In selecting Joe Lieberman as his running mate, Al Gore gave notice that for the first time in 20 years, Democrats will contest Republicans for the God vote.

In Lieberman, the Democrats have an authentic advocate of what might broadly be described as the Judeo-Christian moral tradition. Tactically speaking, this is a smart move. It effectively inoculates the Gore ticket against charges that dogged the party since the days of another devout and defeated presidential candidate, George McGovern: namely, that the party had embraced an atheistic worldview.

But, in exhibiting their rectitude, the Democrats are tacitly accepting a brand of morality that ties the hands of governments. This morality, which has been ascendant since the Reagan administration, values avoiding evil over attempting the good; it concerns itself primarily with acts and only secondarily with relationships. And, because it views social problems primarily as an accretion of individual sin, it offers little justification for collective action.

This privatistic view of morality plays directly into Republican hands by giving moral cover to the party's ongoing efforts to expand the prerogatives of business interests by reducing the power of the government. But changing the prevailing moral climate is a delicate task, especially for Democrats whose policies on crime and welfare have, for three decades, allowed Republicans to paint them as enemies of individual responsibility.

The cause is not lost, however, if the Democrats are willing to follow the path trod by Catholic moral theologians like Bernard Haring, whose innovative approach to Christian ethics helped revive that once moribund discipline and awaken Catholics to their social and political responsibilities.

Before the Second Vatican Council, which met in several sessions during the 1960s, moral teaching focused primarily on the rightness or wrongness of specific acts. Its chief aim was to steer those who sought counsel away from sin, and to put sinners back on the right side of God by prescribing the proper penance.

Toward that end, the church developed manuals that categorized sins by severity and suggested appropriate counsel and penances. A befuddled priest could leaf through their pages to determine whether lying was worse than stealing in much the way that a novice card player could consult Hoyle to find out whether a straight beat a flush.

The problems with these manuals were many. For one thing, they enforced the curious notion that the morality of an act could be determined before it occurred by men with no knowledge of the situation. They fostered an image of God as a hair-splitter and a bean counter. And they encouraged a minimalistic philosophy of salvation that placed less importance on the active--Love they neighbor!--than on the passive--Don't sin!

But in the years leading up to the Council, Haring and others began to articulate a more complex kind of morality, one that downplayed the spiritual scorekeeping encouraged by the manuals and emphasized the overall moral quality of one's life. Salvation, in this view, was less a matter of avoiding sin than of loving as Jesus loved and serving as Jesus served.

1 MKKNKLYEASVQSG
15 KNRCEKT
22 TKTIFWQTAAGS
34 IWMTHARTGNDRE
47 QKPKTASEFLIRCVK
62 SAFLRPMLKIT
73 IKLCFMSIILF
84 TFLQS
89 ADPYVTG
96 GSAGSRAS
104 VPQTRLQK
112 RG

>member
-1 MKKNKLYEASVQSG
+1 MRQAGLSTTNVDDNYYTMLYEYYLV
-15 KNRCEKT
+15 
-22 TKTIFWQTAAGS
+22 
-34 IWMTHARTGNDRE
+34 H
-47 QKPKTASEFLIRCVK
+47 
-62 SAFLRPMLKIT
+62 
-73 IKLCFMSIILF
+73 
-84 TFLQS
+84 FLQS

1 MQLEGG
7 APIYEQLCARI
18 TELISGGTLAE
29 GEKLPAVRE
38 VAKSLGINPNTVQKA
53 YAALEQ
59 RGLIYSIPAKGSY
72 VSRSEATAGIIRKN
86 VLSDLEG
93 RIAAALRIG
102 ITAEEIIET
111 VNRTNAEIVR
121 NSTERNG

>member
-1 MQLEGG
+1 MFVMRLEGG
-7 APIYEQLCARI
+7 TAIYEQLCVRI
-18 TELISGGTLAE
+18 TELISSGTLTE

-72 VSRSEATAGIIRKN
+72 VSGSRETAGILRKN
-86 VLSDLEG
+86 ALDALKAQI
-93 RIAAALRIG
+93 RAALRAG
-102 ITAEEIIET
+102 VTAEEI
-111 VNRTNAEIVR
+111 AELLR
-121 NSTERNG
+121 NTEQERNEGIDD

The new theology, as reflected in the documents of the Council, required Christians to do something, to act on behalf of others, especially the oppressed and the outcast. Applied to politics, it provided the theological grounds for an activist government.

The new theology has been vigorously criticized by Catholic traditionalists, who charge that it is too lenient, that it pays insufficient attention to sin. But, in fact, Haring's theology is actually more demanding than the older variety because it enlarges the moral arena; it increases the extent to which each of us is held responsible for the other.

An activist philosophy of government does the same thing. Yet in political and ecclesial debates, conservatives are generally portrayed as rigorous in their thinking and disciplined in their behavior, while liberals are painted as lax in both regards.

Al Gore and Joe Lieberman have chosen to confront their image problem by attempting to persuade the public that by the standards of pre-conciliar morality, their ticket is at least as clean as the Republicans'. This emphasis on personal piety may win them an election, but unless they make the moral argument for a more activist government, they will have as difficult a time selling their initiatives--the prescription-drug plan, aggressive measures to support the public schools--as the Clintons had fixing the health care system.

If, as social critics keep telling us, Americans have become weary of their society's self-indulgence, if they are looking to introduce a little moral rigor into their lives, then now is the time for Democrats to say that good people do more than cultivate private gardens of virtue, and good government does more than stay out of the market's way.

The Catholic theologian Monika Helwig makes a distinction between living a "good" life and living a redemptive one. The latter, she says, is the higher moral calling, and if the Democrats want to out-virtue the Republicans, this is the ground on which they should plant their flag.

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